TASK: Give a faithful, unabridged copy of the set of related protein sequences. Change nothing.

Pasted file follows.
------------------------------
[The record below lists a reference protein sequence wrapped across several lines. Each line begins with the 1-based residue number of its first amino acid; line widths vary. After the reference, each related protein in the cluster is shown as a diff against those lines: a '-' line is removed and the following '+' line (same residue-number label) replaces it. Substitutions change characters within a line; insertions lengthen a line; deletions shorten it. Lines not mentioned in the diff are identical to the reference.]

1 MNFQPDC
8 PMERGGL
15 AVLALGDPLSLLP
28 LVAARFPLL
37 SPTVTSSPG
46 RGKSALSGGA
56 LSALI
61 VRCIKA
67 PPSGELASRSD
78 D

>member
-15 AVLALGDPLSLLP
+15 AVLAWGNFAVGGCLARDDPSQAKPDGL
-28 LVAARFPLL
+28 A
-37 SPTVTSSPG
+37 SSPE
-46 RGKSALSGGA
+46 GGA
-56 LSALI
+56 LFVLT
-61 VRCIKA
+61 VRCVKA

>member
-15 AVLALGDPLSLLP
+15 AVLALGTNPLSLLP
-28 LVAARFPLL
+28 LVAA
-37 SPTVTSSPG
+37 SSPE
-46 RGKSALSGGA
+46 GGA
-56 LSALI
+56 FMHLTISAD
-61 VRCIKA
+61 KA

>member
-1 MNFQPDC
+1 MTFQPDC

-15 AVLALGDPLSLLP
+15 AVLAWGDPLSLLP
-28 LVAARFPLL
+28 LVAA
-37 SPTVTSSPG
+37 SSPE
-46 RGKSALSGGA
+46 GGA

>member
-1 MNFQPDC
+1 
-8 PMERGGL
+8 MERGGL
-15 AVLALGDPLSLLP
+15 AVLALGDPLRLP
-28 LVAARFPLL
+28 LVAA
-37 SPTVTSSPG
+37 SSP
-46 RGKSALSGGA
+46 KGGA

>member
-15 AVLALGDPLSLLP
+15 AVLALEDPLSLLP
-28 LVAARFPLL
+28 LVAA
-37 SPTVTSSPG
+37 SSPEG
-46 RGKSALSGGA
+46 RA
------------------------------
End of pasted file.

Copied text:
[The record below lists a reference protein sequence wrapped across several lines. Each line begins with the 1-based residue number of its first amino acid; line widths vary. After the reference, each related protein in the cluster is shown as a diff against those lines: a '-' line is removed and the following '+' line (same residue-number label) replaces it. Substitutions change characters within a line; insertions lengthen a line; deletions shorten it. Lines not mentioned in the diff are identical to the reference.]

1 MNFQPDC
8 PMERGGL
15 AVLALGDPLSLLP
28 LVAARFPLL
37 SPTVTSSPG
46 RGKSALSGGA
56 LSALI
61 VRCIKA
67 PPSGELASRSD
78 D

>member
-15 AVLALGDPLSLLP
+15 AVLAWGNFAVGGCLARDDPSQAKPDGL
-28 LVAARFPLL
+28 A
-37 SPTVTSSPG
+37 SSPE
-46 RGKSALSGGA
+46 GGA
-56 LSALI
+56 LFVLT
-61 VRCIKA
+61 VRCVKA

>member
-15 AVLALGDPLSLLP
+15 AVLALGTNPLSLLP
-28 LVAARFPLL
+28 LVAA
-37 SPTVTSSPG
+37 SSPE
-46 RGKSALSGGA
+46 GGA
-56 LSALI
+56 FMHLTISAD
-61 VRCIKA
+61 KA

>member
-1 MNFQPDC
+1 MTFQPDC

-15 AVLALGDPLSLLP
+15 AVLAWGDPLSLLP
-28 LVAARFPLL
+28 LVAA
-37 SPTVTSSPG
+37 SSPE
-46 RGKSALSGGA
+46 GGA

>member
-1 MNFQPDC
+1 
-8 PMERGGL
+8 MERGGL
-15 AVLALGDPLSLLP
+15 AVLALGDPLRLP
-28 LVAARFPLL
+28 LVAA
-37 SPTVTSSPG
+37 SSP
-46 RGKSALSGGA
+46 KGGA

>member
-15 AVLALGDPLSLLP
+15 AVLALEDPLSLLP
-28 LVAARFPLL
+28 LVAA
-37 SPTVTSSPG
+37 SSPEG
-46 RGKSALSGGA
+46 RA